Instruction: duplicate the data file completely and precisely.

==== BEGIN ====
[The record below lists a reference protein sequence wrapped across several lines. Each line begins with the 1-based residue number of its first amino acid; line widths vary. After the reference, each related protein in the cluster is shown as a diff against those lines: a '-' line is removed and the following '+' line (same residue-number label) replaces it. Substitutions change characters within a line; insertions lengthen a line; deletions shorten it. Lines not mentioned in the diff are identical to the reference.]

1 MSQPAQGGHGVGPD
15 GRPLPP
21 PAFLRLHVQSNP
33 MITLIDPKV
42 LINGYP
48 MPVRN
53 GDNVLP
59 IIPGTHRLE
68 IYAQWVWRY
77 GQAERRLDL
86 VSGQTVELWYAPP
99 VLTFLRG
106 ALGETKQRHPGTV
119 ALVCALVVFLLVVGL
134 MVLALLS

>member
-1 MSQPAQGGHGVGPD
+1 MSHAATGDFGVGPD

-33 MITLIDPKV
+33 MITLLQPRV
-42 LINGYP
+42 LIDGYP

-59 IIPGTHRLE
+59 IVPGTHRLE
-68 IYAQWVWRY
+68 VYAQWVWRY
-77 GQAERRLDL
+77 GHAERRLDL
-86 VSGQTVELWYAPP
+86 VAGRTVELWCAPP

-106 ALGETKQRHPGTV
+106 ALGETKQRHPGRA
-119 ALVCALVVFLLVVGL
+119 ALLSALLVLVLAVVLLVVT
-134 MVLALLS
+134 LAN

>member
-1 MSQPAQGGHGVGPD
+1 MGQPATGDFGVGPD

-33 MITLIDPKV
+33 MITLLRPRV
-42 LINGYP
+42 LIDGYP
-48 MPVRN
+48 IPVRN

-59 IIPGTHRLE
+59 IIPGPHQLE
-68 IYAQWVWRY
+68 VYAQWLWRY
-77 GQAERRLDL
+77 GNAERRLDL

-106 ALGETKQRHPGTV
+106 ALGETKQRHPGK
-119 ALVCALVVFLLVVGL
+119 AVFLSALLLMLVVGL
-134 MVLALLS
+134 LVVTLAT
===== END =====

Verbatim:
[The record below lists a reference protein sequence wrapped across several lines. Each line begins with the 1-based residue number of its first amino acid; line widths vary. After the reference, each related protein in the cluster is shown as a diff against those lines: a '-' line is removed and the following '+' line (same residue-number label) replaces it. Substitutions change characters within a line; insertions lengthen a line; deletions shorten it. Lines not mentioned in the diff are identical to the reference.]

1 MSQPAQGGHGVGPD
15 GRPLPP
21 PAFLRLHVQSNP
33 MITLIDPKV
42 LINGYP
48 MPVRN
53 GDNVLP
59 IIPGTHRLE
68 IYAQWVWRY
77 GQAERRLDL
86 VSGQTVELWYAPP
99 VLTFLRG
106 ALGETKQRHPGTV
119 ALVCALVVFLLVVGL
134 MVLALLS

>member
-1 MSQPAQGGHGVGPD
+1 MSHAATGDFGVGPD

-33 MITLIDPKV
+33 MITLLQPRV
-42 LINGYP
+42 LIDGYP

-59 IIPGTHRLE
+59 IVPGTHRLE
-68 IYAQWVWRY
+68 VYAQWVWRY
-77 GQAERRLDL
+77 GHAERRLDL
-86 VSGQTVELWYAPP
+86 VAGRTVELWCAPP

-106 ALGETKQRHPGTV
+106 ALGETKQRHPGRA
-119 ALVCALVVFLLVVGL
+119 ALLSALLVLVLAVVLLVVT
-134 MVLALLS
+134 LAN

>member
-1 MSQPAQGGHGVGPD
+1 MGQPATGDFGVGPD

-33 MITLIDPKV
+33 MITLLRPRV
-42 LINGYP
+42 LIDGYP
-48 MPVRN
+48 IPVRN

-59 IIPGTHRLE
+59 IIPGPHQLE
-68 IYAQWVWRY
+68 VYAQWLWRY
-77 GQAERRLDL
+77 GNAERRLDL

-106 ALGETKQRHPGTV
+106 ALGETKQRHPGK
-119 ALVCALVVFLLVVGL
+119 AVFLSALLLMLVVGL
-134 MVLALLS
+134 LVVTLAT